The third objection was reflected in the first paragraph of this paper ??" capital punishment denies due process of law because “…Its imposition is often arbitrary, and always irrevocable, forever depriving an individual of the opportunity to benefit from new evidence…” Objection number four: the death penalty violates the constitutional guarantee of equal protection because “It is applied randomly and discriminatorily” and is imposed “disproportionately upon those whose victims are white, offenders are people of color, and on those who are poor and uneducated.” The fifth objections is that “Changes in death sentencing have proved to be largely cosmetic…[and] merely mask the impermissible randomness of a process that results in an execution.”
The sixth objection: the death penalty does not reduce crime; politicians preach about crime control using capital punishment as a symbol of their toughness but they “deceive the public.” Number seven: capital punishment “wastes resources”; it “unduly burdens the criminal justice system and…thus is counterproductive.” And the eighth objection: “A society that respects life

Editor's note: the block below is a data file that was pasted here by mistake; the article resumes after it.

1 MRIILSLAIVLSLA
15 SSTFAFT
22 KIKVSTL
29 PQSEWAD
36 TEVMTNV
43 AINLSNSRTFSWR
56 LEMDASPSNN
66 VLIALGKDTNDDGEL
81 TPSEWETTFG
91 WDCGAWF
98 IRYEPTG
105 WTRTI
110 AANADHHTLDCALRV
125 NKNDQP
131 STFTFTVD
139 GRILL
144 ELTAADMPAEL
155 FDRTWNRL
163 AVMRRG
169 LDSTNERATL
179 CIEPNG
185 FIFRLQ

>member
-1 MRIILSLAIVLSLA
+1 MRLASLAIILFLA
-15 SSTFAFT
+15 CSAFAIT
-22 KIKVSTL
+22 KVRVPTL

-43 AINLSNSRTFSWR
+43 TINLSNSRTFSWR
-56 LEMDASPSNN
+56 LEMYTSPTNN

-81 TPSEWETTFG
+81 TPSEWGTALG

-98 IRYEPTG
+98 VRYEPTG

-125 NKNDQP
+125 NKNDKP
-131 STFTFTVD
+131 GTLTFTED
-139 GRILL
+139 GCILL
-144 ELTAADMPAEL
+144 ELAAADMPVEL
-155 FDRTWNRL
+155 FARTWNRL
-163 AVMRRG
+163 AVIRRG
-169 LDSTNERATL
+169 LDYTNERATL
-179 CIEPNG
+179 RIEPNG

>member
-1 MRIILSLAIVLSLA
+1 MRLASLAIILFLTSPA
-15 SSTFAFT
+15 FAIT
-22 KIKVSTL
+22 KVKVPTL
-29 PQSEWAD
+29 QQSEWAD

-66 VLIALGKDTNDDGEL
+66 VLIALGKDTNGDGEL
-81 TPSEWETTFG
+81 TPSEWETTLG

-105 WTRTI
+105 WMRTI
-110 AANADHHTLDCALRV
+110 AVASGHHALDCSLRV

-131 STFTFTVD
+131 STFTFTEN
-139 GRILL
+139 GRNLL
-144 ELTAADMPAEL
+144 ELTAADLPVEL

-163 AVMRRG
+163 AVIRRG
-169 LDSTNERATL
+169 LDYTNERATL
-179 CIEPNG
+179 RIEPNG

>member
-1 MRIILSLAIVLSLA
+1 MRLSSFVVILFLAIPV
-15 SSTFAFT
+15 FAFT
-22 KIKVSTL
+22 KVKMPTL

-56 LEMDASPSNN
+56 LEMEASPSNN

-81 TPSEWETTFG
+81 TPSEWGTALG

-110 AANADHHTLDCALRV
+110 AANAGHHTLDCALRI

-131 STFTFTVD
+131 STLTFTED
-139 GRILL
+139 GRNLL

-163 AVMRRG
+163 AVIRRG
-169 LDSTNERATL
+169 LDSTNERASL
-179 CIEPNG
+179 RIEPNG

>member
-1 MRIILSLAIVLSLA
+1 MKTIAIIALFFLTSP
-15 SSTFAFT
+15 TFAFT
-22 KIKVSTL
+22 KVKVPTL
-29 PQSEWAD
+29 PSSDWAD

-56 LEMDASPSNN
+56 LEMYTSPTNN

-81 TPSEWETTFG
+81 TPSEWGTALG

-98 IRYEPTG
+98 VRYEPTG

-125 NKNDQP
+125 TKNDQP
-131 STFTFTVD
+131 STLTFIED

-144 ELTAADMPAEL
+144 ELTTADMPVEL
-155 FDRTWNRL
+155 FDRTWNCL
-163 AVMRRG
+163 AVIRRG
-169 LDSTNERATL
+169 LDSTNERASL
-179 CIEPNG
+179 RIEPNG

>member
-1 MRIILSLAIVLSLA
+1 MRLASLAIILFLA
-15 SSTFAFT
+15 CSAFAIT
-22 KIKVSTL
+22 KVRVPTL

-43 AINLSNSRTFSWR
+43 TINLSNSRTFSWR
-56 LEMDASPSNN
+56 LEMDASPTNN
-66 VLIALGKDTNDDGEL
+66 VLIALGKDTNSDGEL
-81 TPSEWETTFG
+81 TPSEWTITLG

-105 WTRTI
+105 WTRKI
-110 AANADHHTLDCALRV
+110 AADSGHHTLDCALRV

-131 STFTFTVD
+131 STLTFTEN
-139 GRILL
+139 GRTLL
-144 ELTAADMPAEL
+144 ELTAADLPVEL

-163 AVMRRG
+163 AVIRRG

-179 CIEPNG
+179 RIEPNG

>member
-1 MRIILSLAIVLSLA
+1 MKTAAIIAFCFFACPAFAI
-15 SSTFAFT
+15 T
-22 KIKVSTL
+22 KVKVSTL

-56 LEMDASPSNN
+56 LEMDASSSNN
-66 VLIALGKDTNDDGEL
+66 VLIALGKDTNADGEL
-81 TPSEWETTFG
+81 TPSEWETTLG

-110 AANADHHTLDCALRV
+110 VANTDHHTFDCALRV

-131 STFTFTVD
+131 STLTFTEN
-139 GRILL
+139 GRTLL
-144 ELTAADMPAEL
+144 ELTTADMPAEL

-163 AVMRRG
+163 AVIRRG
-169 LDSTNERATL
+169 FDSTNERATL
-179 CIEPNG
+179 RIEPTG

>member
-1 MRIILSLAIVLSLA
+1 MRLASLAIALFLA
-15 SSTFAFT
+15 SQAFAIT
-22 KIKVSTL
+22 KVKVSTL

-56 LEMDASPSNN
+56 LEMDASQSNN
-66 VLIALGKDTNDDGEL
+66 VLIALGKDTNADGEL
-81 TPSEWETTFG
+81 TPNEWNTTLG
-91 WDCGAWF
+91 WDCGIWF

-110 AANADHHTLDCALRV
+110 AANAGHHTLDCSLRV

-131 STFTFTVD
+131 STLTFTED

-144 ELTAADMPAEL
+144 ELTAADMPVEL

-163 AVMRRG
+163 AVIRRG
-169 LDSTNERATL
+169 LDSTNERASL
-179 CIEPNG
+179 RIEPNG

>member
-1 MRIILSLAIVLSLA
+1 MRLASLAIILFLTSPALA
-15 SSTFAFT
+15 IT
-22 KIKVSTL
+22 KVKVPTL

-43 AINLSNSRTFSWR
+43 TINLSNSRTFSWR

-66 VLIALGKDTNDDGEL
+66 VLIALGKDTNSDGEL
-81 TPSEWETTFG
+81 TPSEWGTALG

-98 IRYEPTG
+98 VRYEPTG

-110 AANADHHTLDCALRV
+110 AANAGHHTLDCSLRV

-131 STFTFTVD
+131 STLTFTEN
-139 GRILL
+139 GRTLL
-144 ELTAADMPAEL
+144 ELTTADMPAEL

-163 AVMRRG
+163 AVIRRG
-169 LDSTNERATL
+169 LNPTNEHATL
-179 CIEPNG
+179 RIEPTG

does not deliberately kill human beings” (ACLU, p.3).
Conservative columnist, political activist, associate professor of political economy (at George Wythe College) and blogger Steve Farrell offers 11 reasons why the death penalty is fair and just. One, “Murder is a crime for which…the victim has no voice”; two, “Murder is a crime for which no payment by the criminal will ever fully satisfy the debt incurred”; and three, the “legitimate role of government involves the protection of life